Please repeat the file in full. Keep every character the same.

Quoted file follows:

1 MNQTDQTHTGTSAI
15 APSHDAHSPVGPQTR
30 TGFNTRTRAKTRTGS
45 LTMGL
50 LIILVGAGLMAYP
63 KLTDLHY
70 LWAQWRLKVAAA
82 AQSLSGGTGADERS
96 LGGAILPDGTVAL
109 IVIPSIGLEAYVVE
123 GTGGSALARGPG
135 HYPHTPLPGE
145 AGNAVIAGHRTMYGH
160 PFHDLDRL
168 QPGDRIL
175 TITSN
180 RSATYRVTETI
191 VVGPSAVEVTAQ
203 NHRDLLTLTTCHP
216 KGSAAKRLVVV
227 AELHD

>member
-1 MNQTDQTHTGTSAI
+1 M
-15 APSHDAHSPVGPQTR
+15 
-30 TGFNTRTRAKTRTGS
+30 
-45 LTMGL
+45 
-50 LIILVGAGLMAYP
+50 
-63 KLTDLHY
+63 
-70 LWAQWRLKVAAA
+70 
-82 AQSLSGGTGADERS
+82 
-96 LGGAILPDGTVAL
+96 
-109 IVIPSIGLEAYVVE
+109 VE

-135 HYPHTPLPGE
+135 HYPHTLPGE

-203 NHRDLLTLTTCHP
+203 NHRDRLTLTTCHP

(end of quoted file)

1 MNQTDQTHTGTSAI
15 APSHDAHSPVGPQTR
30 TGFNTRTRAKTRTGS
45 LTMGL
50 LIILVGAGLMAYP
63 KLTDLHY
70 LWAQWRLKVAAA
82 AQSLSGGTGADERS
96 LGGAILPDGTVAL
109 IVIPSIGLEAYVVE
123 GTGGSALARGPG
135 HYPHTPLPGE
145 AGNAVIAGHRTMYGH
160 PFHDLDRL
168 QPGDRIL
175 TITSN
180 RSATYRVTETI
191 VVGPSAVEVTAQ
203 NHRDLLTLTTCHP
216 KGSAAKRLVVV
227 AELHD

>member
-1 MNQTDQTHTGTSAI
+1 M
-15 APSHDAHSPVGPQTR
+15 
-30 TGFNTRTRAKTRTGS
+30 
-45 LTMGL
+45 
-50 LIILVGAGLMAYP
+50 
-63 KLTDLHY
+63 
-70 LWAQWRLKVAAA
+70 
-82 AQSLSGGTGADERS
+82 
-96 LGGAILPDGTVAL
+96 
-109 IVIPSIGLEAYVVE
+109 VE

-135 HYPHTPLPGE
+135 HYPHTLPGE

-203 NHRDLLTLTTCHP
+203 NHRDRLTLTTCHP